Suppose $V$ is a convex open proper subset of $\mathbb{R}^m$ ($m\geq2$). It is known that the function $u(x)=$dist$(x,\partial V)$ is superharmonic on $V$. Is there a similar result without $V$ being convex? That is a positive superharmonic function $u$ on $V$ that vanishes at each point of the boundary of $V$ and goes to $\infty$ at infinity, in case $V$ is unbounded?

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    $\begingroup$ If you replace "at each point of the boundary" by "at each regular point of the boundary", then yes, of course: just take the Green potential of an arbitrary finite, positive measure. It cannot go to infinity in the usual sense, though, unless the complement of $V$ is compact (in particular, if $V$ is an unbounded convex set). $\endgroup$ Apr 12 '21 at 7:10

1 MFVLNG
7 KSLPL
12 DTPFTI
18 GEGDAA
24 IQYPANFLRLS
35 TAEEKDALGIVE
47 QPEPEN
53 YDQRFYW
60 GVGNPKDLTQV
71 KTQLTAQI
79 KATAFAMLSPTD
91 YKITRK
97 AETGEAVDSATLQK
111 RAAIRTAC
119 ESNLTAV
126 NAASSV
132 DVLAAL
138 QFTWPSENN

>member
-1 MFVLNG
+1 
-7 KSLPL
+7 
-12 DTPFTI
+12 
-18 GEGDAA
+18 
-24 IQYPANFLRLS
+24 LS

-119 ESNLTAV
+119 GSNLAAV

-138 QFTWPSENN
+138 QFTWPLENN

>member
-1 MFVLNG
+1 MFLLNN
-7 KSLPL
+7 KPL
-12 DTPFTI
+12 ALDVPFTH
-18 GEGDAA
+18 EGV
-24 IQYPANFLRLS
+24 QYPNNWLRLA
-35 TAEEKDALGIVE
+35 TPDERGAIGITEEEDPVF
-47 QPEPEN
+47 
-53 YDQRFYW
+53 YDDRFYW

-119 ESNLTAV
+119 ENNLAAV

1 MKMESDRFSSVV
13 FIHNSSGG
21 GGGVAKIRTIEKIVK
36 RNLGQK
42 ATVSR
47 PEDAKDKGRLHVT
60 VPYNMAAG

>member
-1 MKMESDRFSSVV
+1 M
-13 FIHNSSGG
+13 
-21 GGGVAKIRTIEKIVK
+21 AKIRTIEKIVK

• $\begingroup$ Thanks. If I am not mistaken, you are saying that if $V=\mathbb{R}^m\setminus K$ with $K$ compact, then the Green potential of $V$ goes to infinity at infinity (correct?). But it seems to me that the Green function of $V$ goes to zero at infinity; so how come the Green potential goes to infinity? $\endgroup$
    – M. Rahmat
    Apr 12 '21 at 19:45
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    $\begingroup$ No, this is not what I intended to say. I just wanted to point out that if $V$ is not the complement of a compact set, then there is a sequence $x_n$ such that $|x_n| \to \infty$, but $x_n$ is close enough to the boundary of $V$ so that $u(x_n) \to 0$. $\endgroup$ Apr 12 '21 at 20:10

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